Second verse, same as the first, a little bit louder and a little bit worse. Seven days removed from giving everything in my pursuit of the finish line at 3M, I was ready to rip it all up once more at maximum effort.
I’ve raced two, even three weeks in a row at times, so I know how to do this. Very little training during the week, check. Lots of rest, and a nice low stress work week, errr, big NOPE there. Proper nutrition, uhmmm, well, okay, I know HOW to do this well, even if maybe I didn’t follow my own advice in this particular instance. I crashed into Friday feeling a little worn, but I knew I had most of the weekend to do myself well, as well as the benefit of racing in the last wave of the day at 11am (sleep, precious sleeeeep!).
Saturday was fantastic regardless of my sins and failures previous. I slept well until I woke naturally around 9:15, ate a bagel, and spent the morning lazing around until I finally hopped on the trainer. The plan was twenty minutes with spinups every two minutes directly into a one mile run, easy with strides. In both instances, I had to keep telling myself, “slow down slow down SLOW DOWN, you need to save it for tomorrow.”
The leg beasts felt ready to roar the next day, which was encouraging, considering the week I’d had. I have some pretty steep goals: PR every leg from every single time I’ve done this race, even the crazy 8:30/mile pace I held many years ago when I was more of a runner. Should I achieve all of my lofty goals, I stashed a nice bottle of Baby Blue waiting in the cupboard for me to break my January resolution for one day only (whiskey and I decided it was best that we see other people after spending too much time together this fall). Well, again, because I made the deal with myself for 3M. Whatever motivates, right?
For posterity, I ate half a club sandwich + some brussels sprouts + some french fries for lunch, and chicken, potatoes, and a greek side salad for dinner. I slept fantastically, 9 hours with over 4 hours of deep sleep. While the days leading up may not have been stellar, I did Saturday right.
I woke around 8:30 (suuuuuch a luxury for a race day), and did things similarly to the week before. Morning included a mini bagel with bacon and cream cheese (and everything bagel seasoning!), two cups of earl grey tea, two caff beans, a quick trainer ride, a quick foam roll, a short drive to Lifetime Fitness, and we were off to the races, literally.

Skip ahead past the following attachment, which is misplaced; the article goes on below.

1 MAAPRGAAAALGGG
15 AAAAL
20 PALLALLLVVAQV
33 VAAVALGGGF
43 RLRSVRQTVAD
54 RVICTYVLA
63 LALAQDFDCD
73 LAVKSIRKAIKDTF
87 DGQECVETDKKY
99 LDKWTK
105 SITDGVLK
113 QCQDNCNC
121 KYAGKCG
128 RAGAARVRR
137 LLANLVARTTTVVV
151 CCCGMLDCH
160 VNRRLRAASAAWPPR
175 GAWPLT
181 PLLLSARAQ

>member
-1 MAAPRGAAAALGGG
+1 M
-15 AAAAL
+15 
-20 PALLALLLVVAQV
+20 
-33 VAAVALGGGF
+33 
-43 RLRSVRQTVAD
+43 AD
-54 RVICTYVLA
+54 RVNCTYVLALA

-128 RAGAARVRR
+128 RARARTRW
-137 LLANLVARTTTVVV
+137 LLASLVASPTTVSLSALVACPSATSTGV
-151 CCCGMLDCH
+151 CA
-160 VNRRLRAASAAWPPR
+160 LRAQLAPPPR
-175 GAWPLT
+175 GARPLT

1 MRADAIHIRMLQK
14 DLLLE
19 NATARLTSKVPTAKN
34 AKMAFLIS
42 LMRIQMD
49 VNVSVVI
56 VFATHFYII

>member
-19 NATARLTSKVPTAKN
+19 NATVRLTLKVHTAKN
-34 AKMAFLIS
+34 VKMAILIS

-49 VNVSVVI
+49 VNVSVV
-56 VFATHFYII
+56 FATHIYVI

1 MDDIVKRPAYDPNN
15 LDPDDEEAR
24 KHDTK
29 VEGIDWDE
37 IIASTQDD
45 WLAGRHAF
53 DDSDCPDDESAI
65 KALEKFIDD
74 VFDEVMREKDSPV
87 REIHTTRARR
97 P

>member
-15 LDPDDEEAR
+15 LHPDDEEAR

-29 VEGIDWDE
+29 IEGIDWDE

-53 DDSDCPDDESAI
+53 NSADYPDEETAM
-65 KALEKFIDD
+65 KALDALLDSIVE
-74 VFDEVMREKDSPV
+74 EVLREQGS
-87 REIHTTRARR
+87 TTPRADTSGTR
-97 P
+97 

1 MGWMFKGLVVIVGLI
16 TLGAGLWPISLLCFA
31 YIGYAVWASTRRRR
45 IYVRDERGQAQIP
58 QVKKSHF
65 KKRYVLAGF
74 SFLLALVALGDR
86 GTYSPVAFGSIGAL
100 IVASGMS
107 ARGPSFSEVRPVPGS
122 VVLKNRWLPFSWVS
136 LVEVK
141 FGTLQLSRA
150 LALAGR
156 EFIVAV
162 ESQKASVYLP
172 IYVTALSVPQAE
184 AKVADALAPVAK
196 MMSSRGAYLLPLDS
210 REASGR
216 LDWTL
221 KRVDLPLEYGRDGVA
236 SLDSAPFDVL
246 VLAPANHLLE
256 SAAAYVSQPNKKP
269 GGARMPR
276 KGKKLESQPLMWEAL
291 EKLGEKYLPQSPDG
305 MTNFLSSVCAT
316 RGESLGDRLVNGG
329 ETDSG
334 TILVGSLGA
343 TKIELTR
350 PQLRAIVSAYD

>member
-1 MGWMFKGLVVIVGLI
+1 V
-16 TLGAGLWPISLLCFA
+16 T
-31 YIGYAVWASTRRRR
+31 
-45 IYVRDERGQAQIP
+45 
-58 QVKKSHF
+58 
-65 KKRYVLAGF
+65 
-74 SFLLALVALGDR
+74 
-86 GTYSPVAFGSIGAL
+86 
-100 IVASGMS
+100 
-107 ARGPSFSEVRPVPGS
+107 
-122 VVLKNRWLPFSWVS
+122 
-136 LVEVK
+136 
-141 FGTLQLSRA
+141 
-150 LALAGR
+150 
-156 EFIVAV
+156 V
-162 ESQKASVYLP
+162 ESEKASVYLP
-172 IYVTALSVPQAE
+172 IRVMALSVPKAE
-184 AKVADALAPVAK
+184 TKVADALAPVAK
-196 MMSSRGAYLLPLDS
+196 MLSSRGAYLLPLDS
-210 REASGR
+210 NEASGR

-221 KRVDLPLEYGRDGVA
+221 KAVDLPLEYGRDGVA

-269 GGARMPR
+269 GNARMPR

I felt almost jittery from caffeine already (it doesn’t take much), but Zliten convinced me to take my watermelon rocket fuel anyway. Wheeee! I planned to push the swim harder than I normally would due to the format. Typically, I like to use the first leg as a warmup and then go chase on the bike, but since you get points for your rankings for each sport and not just a finish time there’s a different strategy to employ.
I swam a consistent pace that kept me slightly out of breath and my comfort zone, but not too far (I wasn’t shattered at the end). 19.5 lengths has been my best so far, and I smashed my record by hitting the wall at 21 right as the clock hit 10 minutes. This is kind of surprising as I have been in the pool very few times since Waco in October, and I also had to deal with some rando dude hopping in my lane late and smacking me repeatedly while he did the breaststroke the entire time. It’s okay, I’m used combat in open water, it was annoying but didn’t shake me up too much.
Unicorns, rainbows, stars, and SO MUCH CAFFEINE!
The transition was fairly uneventful, ten minutes sounds like a long time, but it’s always JUST ENOUGH, as it was this time as I started spinning while loading up my playlist as they counted down from 10, 9, 8…